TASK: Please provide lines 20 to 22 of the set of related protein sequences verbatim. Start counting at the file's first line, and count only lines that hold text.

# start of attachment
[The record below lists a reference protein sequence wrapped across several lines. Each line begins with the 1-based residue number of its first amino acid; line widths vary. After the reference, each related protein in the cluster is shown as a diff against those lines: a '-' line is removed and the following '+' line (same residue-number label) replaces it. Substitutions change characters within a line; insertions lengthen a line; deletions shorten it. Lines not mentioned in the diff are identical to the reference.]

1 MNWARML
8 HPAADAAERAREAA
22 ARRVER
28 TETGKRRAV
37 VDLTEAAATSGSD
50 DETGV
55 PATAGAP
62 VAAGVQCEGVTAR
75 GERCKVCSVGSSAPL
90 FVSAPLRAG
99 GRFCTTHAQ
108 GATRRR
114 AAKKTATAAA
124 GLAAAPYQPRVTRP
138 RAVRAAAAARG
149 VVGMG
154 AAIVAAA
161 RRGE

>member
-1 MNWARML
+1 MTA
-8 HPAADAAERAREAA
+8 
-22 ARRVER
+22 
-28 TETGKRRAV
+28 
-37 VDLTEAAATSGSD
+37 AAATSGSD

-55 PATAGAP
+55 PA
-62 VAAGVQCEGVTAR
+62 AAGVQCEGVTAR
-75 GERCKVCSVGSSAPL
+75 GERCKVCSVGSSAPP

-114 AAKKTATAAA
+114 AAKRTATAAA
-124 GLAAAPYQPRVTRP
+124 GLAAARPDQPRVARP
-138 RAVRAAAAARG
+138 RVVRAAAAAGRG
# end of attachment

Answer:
>member
-1 MNWARML
+1 MTA